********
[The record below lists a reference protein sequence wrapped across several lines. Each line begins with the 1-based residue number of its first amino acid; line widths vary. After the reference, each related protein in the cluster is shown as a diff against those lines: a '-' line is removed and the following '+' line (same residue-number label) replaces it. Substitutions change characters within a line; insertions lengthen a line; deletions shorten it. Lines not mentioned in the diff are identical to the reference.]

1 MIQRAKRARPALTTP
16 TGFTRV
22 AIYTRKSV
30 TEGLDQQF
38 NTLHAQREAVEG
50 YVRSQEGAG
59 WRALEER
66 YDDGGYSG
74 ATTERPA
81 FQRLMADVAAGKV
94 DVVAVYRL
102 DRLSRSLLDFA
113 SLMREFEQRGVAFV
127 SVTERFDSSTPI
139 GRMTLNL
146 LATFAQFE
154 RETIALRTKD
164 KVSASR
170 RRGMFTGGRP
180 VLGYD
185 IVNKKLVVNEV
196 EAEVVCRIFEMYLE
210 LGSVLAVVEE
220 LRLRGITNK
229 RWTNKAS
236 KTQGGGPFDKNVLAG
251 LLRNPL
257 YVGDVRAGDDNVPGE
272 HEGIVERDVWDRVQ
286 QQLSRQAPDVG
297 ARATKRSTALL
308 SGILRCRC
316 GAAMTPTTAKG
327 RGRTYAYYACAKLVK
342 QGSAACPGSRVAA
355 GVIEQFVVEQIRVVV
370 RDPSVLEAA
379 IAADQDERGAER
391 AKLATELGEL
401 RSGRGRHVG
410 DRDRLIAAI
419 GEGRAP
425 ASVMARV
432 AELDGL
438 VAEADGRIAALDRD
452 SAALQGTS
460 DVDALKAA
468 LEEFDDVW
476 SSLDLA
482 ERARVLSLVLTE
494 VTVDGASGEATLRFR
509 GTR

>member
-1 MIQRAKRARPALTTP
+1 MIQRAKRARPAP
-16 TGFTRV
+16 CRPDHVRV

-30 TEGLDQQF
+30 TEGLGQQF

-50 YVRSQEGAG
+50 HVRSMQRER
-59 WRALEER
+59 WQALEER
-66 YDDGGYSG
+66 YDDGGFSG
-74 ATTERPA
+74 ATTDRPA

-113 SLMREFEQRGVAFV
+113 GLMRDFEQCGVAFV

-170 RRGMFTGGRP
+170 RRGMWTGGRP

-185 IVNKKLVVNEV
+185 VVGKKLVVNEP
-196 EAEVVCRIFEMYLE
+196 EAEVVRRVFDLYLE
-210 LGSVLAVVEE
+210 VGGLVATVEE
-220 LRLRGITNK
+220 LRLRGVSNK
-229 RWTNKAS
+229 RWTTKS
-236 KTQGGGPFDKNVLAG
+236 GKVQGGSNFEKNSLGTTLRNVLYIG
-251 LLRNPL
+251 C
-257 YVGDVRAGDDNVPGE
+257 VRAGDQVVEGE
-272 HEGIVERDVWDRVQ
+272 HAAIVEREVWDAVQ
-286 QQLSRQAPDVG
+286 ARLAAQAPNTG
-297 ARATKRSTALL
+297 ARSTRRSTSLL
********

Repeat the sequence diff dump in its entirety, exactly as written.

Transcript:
[The record below lists a reference protein sequence wrapped across several lines. Each line begins with the 1-based residue number of its first amino acid; line widths vary. After the reference, each related protein in the cluster is shown as a diff against those lines: a '-' line is removed and the following '+' line (same residue-number label) replaces it. Substitutions change characters within a line; insertions lengthen a line; deletions shorten it. Lines not mentioned in the diff are identical to the reference.]

1 MIQRAKRARPALTTP
16 TGFTRV
22 AIYTRKSV
30 TEGLDQQF
38 NTLHAQREAVEG
50 YVRSQEGAG
59 WRALEER
66 YDDGGYSG
74 ATTERPA
81 FQRLMADVAAGKV
94 DVVAVYRL
102 DRLSRSLLDFA
113 SLMREFEQRGVAFV
127 SVTERFDSSTPI
139 GRMTLNL
146 LATFAQFE
154 RETIALRTKD
164 KVSASR
170 RRGMFTGGRP
180 VLGYD
185 IVNKKLVVNEV
196 EAEVVCRIFEMYLE
210 LGSVLAVVEE
220 LRLRGITNK
229 RWTNKAS
236 KTQGGGPFDKNVLAG
251 LLRNPL
257 YVGDVRAGDDNVPGE
272 HEGIVERDVWDRVQ
286 QQLSRQAPDVG
297 ARATKRSTALL
308 SGILRCRC
316 GAAMTPTTAKG
327 RGRTYAYYACAKLVK
342 QGSAACPGSRVAA
355 GVIEQFVVEQIRVVV
370 RDPSVLEAA
379 IAADQDERGAER
391 AKLATELGEL
401 RSGRGRHVG
410 DRDRLIAAI
419 GEGRAP
425 ASVMARV
432 AELDGL
438 VAEADGRIAALDRD
452 SAALQGTS
460 DVDALKAA
468 LEEFDDVW
476 SSLDLA
482 ERARVLSLVLTE
494 VTVDGASGEATLRFR
509 GTR

>member
-1 MIQRAKRARPALTTP
+1 MIQRAKRARPAP
-16 TGFTRV
+16 CRPDHVRV

-30 TEGLDQQF
+30 TEGLGQQF

-50 YVRSQEGAG
+50 HVRSMQRER
-59 WRALEER
+59 WQALEER
-66 YDDGGYSG
+66 YDDGGFSG
-74 ATTERPA
+74 ATTDRPA

-113 SLMREFEQRGVAFV
+113 GLMRDFEQCGVAFV

-170 RRGMFTGGRP
+170 RRGMWTGGRP

-185 IVNKKLVVNEV
+185 VVGKKLVVNEP
-196 EAEVVCRIFEMYLE
+196 EAEVVRRVFDLYLE
-210 LGSVLAVVEE
+210 VGGLVATVEE
-220 LRLRGITNK
+220 LRLRGVSNK
-229 RWTNKAS
+229 RWTTKS
-236 KTQGGGPFDKNVLAG
+236 GKVQGGSNFEKNSLGTTLRNVLYIG
-251 LLRNPL
+251 C
-257 YVGDVRAGDDNVPGE
+257 VRAGDQVVEGE
-272 HEGIVERDVWDRVQ
+272 HAAIVEREVWDAVQ
-286 QQLSRQAPDVG
+286 ARLAAQAPNTG
-297 ARATKRSTALL
+297 ARSTRRSTSLL